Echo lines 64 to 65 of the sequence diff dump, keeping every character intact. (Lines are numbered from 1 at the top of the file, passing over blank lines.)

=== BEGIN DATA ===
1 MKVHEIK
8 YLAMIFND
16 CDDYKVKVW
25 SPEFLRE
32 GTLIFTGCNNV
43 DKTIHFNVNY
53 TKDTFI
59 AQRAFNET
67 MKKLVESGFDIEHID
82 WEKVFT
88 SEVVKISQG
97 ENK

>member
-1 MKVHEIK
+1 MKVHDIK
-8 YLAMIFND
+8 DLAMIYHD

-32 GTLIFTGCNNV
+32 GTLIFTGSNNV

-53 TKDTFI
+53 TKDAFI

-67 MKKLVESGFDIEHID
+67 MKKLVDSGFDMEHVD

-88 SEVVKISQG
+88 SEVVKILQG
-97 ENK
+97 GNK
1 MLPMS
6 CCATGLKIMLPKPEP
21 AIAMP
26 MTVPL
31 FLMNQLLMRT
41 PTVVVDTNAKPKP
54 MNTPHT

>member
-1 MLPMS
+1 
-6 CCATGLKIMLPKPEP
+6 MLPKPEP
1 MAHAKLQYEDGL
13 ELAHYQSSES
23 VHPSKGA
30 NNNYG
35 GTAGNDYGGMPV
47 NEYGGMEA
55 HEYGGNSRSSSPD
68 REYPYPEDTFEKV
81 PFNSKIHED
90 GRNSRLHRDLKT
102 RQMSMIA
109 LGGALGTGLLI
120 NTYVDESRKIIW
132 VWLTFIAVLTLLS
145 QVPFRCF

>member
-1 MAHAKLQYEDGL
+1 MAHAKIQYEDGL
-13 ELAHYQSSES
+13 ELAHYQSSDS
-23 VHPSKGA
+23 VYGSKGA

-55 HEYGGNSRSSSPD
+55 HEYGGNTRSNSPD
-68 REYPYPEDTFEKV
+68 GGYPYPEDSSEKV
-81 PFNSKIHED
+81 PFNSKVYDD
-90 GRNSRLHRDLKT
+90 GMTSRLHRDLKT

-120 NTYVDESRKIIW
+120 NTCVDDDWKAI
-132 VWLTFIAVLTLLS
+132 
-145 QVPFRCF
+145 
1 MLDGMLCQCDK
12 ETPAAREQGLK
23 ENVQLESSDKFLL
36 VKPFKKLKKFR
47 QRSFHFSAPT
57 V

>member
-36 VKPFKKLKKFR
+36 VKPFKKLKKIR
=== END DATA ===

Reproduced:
-68 REYPYPEDTFEKV
+68 GGYPYPEDSSEKV